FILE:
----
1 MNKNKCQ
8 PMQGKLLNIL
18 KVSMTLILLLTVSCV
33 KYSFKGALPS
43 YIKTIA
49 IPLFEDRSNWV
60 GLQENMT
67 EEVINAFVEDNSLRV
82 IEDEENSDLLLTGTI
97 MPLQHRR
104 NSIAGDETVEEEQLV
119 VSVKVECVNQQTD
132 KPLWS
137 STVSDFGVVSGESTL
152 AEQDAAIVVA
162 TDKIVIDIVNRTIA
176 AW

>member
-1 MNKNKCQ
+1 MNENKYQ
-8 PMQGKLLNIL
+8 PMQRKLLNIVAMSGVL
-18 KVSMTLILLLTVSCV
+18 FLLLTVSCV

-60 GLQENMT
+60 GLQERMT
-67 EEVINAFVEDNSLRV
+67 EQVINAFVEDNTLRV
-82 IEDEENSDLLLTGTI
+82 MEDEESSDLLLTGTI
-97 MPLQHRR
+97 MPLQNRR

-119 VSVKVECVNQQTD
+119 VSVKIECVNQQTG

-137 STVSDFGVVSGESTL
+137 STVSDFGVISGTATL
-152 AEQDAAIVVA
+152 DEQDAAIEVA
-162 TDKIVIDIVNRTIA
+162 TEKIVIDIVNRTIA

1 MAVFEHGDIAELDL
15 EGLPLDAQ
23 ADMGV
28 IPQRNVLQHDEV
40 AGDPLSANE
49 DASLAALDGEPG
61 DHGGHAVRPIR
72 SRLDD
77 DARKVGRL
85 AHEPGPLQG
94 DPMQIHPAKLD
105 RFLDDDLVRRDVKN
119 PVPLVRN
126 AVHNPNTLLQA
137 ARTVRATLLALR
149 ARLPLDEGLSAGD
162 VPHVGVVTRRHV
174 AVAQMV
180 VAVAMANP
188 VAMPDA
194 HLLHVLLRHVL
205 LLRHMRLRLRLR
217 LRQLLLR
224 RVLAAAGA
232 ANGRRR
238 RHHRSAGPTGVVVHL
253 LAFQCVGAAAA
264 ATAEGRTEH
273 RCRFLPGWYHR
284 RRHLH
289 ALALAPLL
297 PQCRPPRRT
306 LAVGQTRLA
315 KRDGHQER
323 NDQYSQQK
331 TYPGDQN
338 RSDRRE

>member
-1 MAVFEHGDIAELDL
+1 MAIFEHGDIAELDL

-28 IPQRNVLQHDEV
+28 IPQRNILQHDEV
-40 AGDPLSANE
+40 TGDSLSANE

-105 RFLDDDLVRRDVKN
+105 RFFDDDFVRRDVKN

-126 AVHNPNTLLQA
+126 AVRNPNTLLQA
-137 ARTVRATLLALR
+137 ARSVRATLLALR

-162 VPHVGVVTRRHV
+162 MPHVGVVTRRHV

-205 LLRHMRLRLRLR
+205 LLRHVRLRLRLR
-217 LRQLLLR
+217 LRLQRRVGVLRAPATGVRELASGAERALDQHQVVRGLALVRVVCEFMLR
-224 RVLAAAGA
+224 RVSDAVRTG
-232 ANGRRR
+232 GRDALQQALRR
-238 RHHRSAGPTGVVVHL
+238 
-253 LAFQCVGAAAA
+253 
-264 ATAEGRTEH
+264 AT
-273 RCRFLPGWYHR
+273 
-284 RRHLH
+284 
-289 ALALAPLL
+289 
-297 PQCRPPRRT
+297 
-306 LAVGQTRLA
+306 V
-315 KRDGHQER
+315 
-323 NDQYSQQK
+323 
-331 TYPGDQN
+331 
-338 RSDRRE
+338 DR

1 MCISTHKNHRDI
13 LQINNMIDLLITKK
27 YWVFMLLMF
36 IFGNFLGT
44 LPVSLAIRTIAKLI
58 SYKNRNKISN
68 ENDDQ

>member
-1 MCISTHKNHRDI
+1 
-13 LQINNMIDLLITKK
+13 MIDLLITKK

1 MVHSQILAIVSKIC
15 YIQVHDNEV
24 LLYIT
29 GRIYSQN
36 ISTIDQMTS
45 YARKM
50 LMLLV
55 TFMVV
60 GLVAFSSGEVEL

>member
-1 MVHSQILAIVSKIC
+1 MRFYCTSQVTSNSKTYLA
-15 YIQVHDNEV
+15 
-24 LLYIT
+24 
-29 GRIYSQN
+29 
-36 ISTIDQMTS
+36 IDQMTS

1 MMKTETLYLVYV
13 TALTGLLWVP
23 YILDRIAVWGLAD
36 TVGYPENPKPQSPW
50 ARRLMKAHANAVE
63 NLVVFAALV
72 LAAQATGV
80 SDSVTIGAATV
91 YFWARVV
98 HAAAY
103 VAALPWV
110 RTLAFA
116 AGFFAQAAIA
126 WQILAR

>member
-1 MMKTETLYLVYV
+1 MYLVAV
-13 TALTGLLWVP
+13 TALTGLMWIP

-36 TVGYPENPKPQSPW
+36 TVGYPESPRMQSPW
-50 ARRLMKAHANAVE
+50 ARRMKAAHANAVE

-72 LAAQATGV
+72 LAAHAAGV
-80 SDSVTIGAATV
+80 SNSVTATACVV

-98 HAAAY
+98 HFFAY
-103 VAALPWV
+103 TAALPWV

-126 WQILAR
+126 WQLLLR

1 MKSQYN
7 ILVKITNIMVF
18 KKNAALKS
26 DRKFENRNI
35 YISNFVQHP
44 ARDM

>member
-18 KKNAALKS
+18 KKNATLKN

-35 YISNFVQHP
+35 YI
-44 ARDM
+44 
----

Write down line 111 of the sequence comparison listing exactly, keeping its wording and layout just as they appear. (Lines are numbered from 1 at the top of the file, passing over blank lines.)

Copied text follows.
-289 ALALAPLL